Thus, when sending TCP data that is "messages" rather than just a binary stream (such as a file download or whatnot) you do one of two things:
1) use a packet terminator (such as linefeed) after each message. On the receiver, keep receiving data into a buffer until you have a linefeed, process that data, remove the data you processed (and the terminator) from the buffer. Repeat.
2) prefix each message with a length field. On the receiver, keep receiving into a buffer. When you have at least X bytes of data, where X is the size of the length field, calculate the length Y, and see if you have Y bytes. If so, process those bytes, then remove the length field and the data from the buffer. Repeat.
[/quote]

Some use both sentinel values and prefixes as an extra precaution. I'm contemplating going that route also.
I have a couple of examples of what you mention in the second item in some code here -- http://webEbenezer.n.../direct.tar.bz2 .

Brian Wood
Ebenezer Enterprises
http://webEbenezer.net

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Why do you use MSG_PEEK, and are you sure it does what you want it to?
Also, for debugging purposes make sure to check if you receive any data, even if it doesn't match the length or contents you expect.

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After a second inspection of the log file I can confirm that either not even a single byte reaches the server, or select() is not firing up when it should.

Here is some more code:
 while ( 1 ) { /* fd_set is a structure. = works. */ fd_set _Readfdset = Readfdset ; fd_set _Writefdset = Writefdset ; int _Ret = ::select ( Maxfd + 1, & _Readfdset, & _Writefdset, NULL, NULL ); xx( 7, "select() returned %d. Maxfd %d", _Ret, Maxfd ); if ( _Ret == -1 ) { char _Buffer [ 1024 ] ; xx ( 0, "::select(): %s.", ::strerror_r ( errno, _Buffer, sizeof _Buffer ) ) ; break; } if( FD_ISSET( Clientacceptsocket->get_fd (), &_Readfdset ) ){ while( accept_client() ); } process_clients(_Readfdset, _Writefdset); calculate_max_fd(); xx( 7, "Current # of clients: %d.", Clientsocketsplist.size() ); /* Comment when admin thread coded */ g_Logp->flush(); } 

And here is the log:
 01:22:20 | select() returned 1. Maxfd 12 01:22:20 | accept_client(): accepted connection from [89.155.52.73]. Socket fd: 11. 01:22:20 | accept_client(): ::getsockopt returned 0. New socket's TCP_NODELAY: 1. 01:22:20 | accept_client(): New socket's O_NONBLOCK: 0x800. 01:22:20 | Current # of clients: 1. 01:25:38 | select() returned 1. Maxfd 12 01:25:38 | Businesssocketsp ready. 01:25:38 | Businesssocketsp: socket closed gracefully. 01:25:38 | initialize_business_server(): entering ::select(). 01:25:53 | Terminating threads. 01:25:53 | accept_business_server(): ::accept(): Invalid argument. Likely a normal termination. 01:25:53 | Threads terminated.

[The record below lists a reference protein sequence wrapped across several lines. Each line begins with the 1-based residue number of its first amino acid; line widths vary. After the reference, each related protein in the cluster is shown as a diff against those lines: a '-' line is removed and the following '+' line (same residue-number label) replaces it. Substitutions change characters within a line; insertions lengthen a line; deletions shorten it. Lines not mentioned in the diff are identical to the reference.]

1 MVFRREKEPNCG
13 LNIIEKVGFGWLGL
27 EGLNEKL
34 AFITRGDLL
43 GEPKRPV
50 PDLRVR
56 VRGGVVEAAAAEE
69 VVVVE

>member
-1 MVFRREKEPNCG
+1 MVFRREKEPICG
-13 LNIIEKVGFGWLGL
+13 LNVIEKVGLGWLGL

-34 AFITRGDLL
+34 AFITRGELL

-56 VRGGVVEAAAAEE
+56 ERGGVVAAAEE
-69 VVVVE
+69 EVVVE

The client connects at 1:22:20, and the login data should have reached the server at that time, but it doesn't.
The server goes back to sleep at 1:22:20 and only wakes up from select() at 1:25:38, 3 minutes later.
And it only wakes up because at 1:25:38 I initiate the shutdown sequence. The server effectively terminates at 1:25:53.
And as I said the client detects when the server closes the socket during shutdown.
If there is data to read select() should return right?
Maxfd has a good value. The client socket is 11.

In 49 out of 50 connections everything works as expected. Here is the log for a successful connection:
 00:57:20 | select() returned 1. Maxfd 12 00:57:20 | accept_client(): accepted connection from [89.155.52.73]. Socket fd: 11. 00:57:20 | accept_client(): ::getsockopt returned 0. New socket's TCP_NODELAY: 1. 00:57:20 | accept_client(): New socket's O_NONBLOCK: 0x800. 00:57:20 | Current # of clients: 1. 00:57:20 | select() returned 1. Maxfd 12 00:57:20 | New Sessionid 1695357897. 00:57:20 | Forwarding packet 101 from socket 11. 00:57:20 | process_rpc_packet(): _Cmd 5. 00:57:20 | Current # of clients: 1. 

As you can see select() awakes immediately after the successful connection.

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Why do you use MSG_PEEK, and are you sure it does what you want it to?
Also, for debugging purposes make sure to check if you receive any data, even if it doesn't match the length or contents you expect.

I use MSG_PEEK so I don't have to buffer the length field myself, which I could, but with MSG_PEEK it just looks prettier.

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It does not sound normal.. try posting your code if it's short.

Another thing you can do is download a packet sniffer and see what data actually goes on the network. Try http://www.wireshark.org/ for example.
Analyzing the traffic does require some knowledge of how TCP works, but if you have some time it's an essential thing to learn when working with networking. Start by setting up a filter that captures all packets sent over TCP using the particular port you use in your program. This should give you only a few packets to check, and you can see if some of them are missing when the data goes missing.

I will try that at some point. For now it seems a lot of work. I think I can live with this problem for the time being. If the connection hangs I will have a restart button, or an automatic heart beat of some sort.

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I use MSG_PEEK so I don't have to buffer the length field myself, which I could, but with MSG_PEEK it just looks prettier.

You should not throw an exception if the length data is not complete -- what's exceptional about that? It's just a normal situation. Just ignore that socket for this time and move on. Note that, if you're using MSG_PEEK, if someone sends three bytes and nothing more, the socket will keep saying "ready" forever, and you will ignore it each time through the loop, leading to a form of Denial Of Service.

Also, you don't seem to be reading the length again when you're in the PACKET state, unless the packet is defined to include the length itself, and the minimum legal length value is then 4. If that's the case, you SHOULD throw when you get a value < 4, else someone can DOS your server by sending four bytes of 0, which will cause you to go into an infinite loop of receiving 0-byte packets.

The log messages you show cannot possibly have been generated by only the code that you posted, too, because there is a while() loop that doesn't mention "business" sockets, but the log message does talk about it.